Helping others with feedback

April 10 , 2008 2 comments

Once upon a time

I had a discussion with Geert Leyseele & Veerle Pieters over at Duoh! that keeps coming up again and again. They get lots of emails and I have started getting some too from people asking to promote their projects and websites. We all like to help but we’re short on time for things we want to do. So here goes my humble opinion….


If you are launching a new project remember to focus on what your project is.

Example: If your product is a shiny new red ball. Your focus should follow this train of thought. Why your red ball is different than others? Does it bounce better? Does it make a sound? Does it have a texture that sticks to the wall?  Is it the color or texture different? Why do I want to spend my hard earned money on the red ball you are pitching to me when I have a perfectly good red ball that I have had for a while? If you can explain that well in the 1 minute I have to scan and check out your site then you’ve won a major battle.

Possible pitfall #1: Staring at the product for too long, you are too close to it and know it too well to step back.
Solution:Getting feedback from people who haven’t been staring at the same page over and over for the last week. Getting fresh eyes helps in the case we were discussing.

For me: Even if it is a great product and is better than the rest and If I can’t figure out what it is in a minute (I read/scan/click) then it’s not better.

Possible pitfall #2: What you created turned into something else.
Solution: make the message for the product relate to the new product. Don’t market it as a red ball if it was supposed to be blue.


Being on both sides on this it’s been a learning experience. For both the person giving feedback and receiving it you need to treat the person with respect. Chemistry for teams is very important and if you loose that because of the lack of respect it is hard to regain.

Giving the critique:
Give feedback that is about the focus of the project. Explain why you do not like the color red, more than I hate red. It doesn’t give the designer anything but “avoid using red and all shades of red” for the next version of the project. Now if your feed back is that red means “hot” and it is a label for cold, then that makes sense. Make sure it is in the right context.
If you are unsure about what your product is then think about what it was you wanted and articulate it.

Receiving the critique:
Listen to what they are trying to say. Try your best to not take it personally. Remember to stand your ground on why you were making the decision. The person giving the feedback was asking for your help because it is your expertise but remember to listen without attitude. Being assertive but not rude.


Thank you for sending me your project/product/website. I hope it does well. I hope that Boing Bong, or a Tech Crunch or a style gallery shows off your website. I am a consultant and at least for now not a marketing machine. My blog posts have been about my design, conferences, and things I feel are relevant to me and I write about it. I do like writing things I like a lot but if your site lacks focus then I’m going to do my best in trying to help with what little time I have at the end of the day.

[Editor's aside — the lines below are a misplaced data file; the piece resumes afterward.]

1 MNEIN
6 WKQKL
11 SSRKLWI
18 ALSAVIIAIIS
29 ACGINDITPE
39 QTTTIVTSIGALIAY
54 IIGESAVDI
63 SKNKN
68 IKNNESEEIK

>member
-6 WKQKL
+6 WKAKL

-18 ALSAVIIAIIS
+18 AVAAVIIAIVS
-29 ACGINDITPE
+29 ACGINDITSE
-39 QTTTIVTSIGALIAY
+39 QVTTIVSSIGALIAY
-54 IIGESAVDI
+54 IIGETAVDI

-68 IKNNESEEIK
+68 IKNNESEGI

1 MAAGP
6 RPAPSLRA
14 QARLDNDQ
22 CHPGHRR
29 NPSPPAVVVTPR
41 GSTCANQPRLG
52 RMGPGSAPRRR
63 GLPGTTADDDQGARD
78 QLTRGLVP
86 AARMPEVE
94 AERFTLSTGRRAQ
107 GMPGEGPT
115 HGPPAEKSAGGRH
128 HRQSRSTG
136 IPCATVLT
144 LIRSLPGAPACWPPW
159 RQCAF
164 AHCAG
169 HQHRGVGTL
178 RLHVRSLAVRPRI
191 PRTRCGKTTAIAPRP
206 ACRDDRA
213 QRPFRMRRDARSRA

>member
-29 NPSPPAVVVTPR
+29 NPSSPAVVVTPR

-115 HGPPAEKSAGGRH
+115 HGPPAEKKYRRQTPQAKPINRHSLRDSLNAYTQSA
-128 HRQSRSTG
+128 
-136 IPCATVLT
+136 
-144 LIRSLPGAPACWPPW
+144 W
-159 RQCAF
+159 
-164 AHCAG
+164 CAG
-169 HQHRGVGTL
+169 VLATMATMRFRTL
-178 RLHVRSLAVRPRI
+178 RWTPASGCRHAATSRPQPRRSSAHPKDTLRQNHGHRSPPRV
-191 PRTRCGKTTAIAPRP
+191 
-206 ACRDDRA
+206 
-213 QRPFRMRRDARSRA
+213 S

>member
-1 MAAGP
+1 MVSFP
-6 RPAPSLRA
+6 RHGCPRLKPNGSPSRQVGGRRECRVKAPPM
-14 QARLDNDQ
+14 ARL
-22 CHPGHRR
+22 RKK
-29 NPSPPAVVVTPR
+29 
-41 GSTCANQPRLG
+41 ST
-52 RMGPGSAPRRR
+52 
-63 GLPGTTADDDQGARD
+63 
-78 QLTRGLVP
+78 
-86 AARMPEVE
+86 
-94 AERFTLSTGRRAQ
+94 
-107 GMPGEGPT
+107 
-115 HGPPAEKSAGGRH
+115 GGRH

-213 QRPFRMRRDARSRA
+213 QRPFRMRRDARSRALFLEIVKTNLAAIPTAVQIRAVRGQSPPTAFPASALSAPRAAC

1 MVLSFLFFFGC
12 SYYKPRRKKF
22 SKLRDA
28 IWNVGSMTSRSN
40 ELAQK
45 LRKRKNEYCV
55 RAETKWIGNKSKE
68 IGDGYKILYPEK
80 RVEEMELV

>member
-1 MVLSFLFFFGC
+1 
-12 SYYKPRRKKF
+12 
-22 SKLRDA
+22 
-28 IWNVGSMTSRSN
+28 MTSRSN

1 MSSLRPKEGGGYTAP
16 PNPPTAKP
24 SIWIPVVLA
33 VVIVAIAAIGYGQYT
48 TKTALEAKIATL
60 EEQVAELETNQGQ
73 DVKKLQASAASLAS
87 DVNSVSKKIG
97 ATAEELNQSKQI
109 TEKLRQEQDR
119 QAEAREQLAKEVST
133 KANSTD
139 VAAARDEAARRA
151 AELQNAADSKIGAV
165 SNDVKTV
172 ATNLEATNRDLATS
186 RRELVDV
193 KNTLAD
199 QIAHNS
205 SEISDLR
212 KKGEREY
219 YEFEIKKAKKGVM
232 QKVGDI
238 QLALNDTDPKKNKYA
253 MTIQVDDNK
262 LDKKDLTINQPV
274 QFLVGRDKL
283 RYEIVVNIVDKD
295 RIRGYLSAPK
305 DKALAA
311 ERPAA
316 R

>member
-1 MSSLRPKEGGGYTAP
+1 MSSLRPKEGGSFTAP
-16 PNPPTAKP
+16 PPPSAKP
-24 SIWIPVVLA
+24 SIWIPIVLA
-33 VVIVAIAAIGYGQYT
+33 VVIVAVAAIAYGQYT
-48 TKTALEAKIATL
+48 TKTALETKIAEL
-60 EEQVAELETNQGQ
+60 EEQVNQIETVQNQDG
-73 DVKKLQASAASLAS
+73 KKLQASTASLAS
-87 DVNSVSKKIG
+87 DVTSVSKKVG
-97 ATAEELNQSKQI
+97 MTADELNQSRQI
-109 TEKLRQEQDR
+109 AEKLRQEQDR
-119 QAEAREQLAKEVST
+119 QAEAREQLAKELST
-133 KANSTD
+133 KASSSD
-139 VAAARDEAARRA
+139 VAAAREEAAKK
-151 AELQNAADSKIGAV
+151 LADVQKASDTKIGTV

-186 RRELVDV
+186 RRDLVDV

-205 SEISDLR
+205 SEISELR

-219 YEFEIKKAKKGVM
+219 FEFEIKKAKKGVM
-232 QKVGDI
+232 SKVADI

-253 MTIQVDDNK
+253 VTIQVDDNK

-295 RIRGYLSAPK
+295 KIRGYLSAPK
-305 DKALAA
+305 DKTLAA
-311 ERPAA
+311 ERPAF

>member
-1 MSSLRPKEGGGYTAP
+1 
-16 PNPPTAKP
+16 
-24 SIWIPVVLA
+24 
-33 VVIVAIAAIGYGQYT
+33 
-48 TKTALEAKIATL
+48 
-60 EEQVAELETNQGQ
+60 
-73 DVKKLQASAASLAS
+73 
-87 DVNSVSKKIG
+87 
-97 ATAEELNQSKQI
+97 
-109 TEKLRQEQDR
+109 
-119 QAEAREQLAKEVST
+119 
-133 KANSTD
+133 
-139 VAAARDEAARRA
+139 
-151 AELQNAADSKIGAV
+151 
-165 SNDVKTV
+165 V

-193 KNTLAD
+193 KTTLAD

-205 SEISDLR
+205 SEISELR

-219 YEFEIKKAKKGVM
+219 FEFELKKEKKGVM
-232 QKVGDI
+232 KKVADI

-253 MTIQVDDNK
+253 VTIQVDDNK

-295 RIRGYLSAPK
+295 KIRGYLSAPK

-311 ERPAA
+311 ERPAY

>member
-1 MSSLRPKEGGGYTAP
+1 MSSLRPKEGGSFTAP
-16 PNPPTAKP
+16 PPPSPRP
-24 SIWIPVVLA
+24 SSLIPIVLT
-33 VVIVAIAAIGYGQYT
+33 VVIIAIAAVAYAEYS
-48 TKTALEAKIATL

Example: I was asked to promote their website.
My response: Thank you and I will check it out! I only add people I know (it was about my cool sites section on my main page aka blog roll).
Response from person: I can send you a photo
My response: No, Thank you. What you have done is great and I hope you continued success so one day the rest of us can ask you for help :)

Hopefully inspiring them to make the best website/product/blog for fame and glory via the internet and they wouldn’t need me or anyone else to add them.

Inspire others! Crossing fingers and toes that this helps.



Thu Apr 10, 2008 at 06.34 pm

Veerle Pieters

That’s so well written lady :) This is good advice I can learn from. It’s always good to discuss and ask opinions. I also always try to add positiveness (e.g. some tip on some element of the design) in my feedback if I can, thinking ‘if this person was me’ you know.


Fri Apr 11, 2008 at 01.58 am

Nick Whitmoyer

So, if I developed a really cool or even somewhat cool product for Hello Kitty you wouldn’t promote it? Scha-right! :D

Seriously though, you’ve touched on a few great points Cindy!

A product should be worth talking about without the need to confront individuals directly about promoting it. Innovative ideas are the ones that are typically worth talking about.

Critiquing is fun. As a designer I respect actual honesty over sugarcoating a critique. I sometimes wish if I could get stronger critiques from people. Providing critiques is fairly easy for me. I generally start with a lot of questions if I don’t get something and I’ll turn it into a constructive conversation.

Maintaining a focus is good, but it’s okay to have versatility too. WD-40 is a great example. In addition to using it as a lubricant for rusty parts, it’ll also remove the sticky residue left from tape & stickers, unfreeze a car door lock in the middle of the winter and will save the day by removing lipstick from a wedding dress among a million other things. This versatility is something that wasn’t realized until after the products initial intent.


Constantly, trying to learn new things, and on the way I get to meet some amazing people with my camera by my side. XOXO!

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